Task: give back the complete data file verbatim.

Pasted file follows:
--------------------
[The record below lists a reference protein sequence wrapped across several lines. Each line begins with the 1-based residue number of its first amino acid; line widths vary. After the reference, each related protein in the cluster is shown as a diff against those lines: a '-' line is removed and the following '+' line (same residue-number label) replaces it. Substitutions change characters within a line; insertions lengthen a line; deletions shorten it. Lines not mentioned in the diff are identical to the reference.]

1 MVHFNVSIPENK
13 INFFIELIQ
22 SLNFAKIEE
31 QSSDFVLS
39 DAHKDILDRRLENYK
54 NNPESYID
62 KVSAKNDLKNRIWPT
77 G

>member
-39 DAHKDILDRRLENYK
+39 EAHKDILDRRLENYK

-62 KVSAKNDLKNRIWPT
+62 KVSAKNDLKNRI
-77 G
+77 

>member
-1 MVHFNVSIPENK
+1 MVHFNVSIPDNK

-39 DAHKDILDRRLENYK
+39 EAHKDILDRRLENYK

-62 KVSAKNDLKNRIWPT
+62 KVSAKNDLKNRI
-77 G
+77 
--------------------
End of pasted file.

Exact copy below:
[The record below lists a reference protein sequence wrapped across several lines. Each line begins with the 1-based residue number of its first amino acid; line widths vary. After the reference, each related protein in the cluster is shown as a diff against those lines: a '-' line is removed and the following '+' line (same residue-number label) replaces it. Substitutions change characters within a line; insertions lengthen a line; deletions shorten it. Lines not mentioned in the diff are identical to the reference.]

1 MVHFNVSIPENK
13 INFFIELIQ
22 SLNFAKIEE
31 QSSDFVLS
39 DAHKDILDRRLENYK
54 NNPESYID
62 KVSAKNDLKNRIWPT
77 G

>member
-39 DAHKDILDRRLENYK
+39 EAHKDILDRRLENYK

-62 KVSAKNDLKNRIWPT
+62 KVSAKNDLKNRI
-77 G
+77 

>member
-1 MVHFNVSIPENK
+1 MVHFNVSIPDNK

-39 DAHKDILDRRLENYK
+39 EAHKDILDRRLENYK

-62 KVSAKNDLKNRIWPT
+62 KVSAKNDLKNRI
-77 G
+77 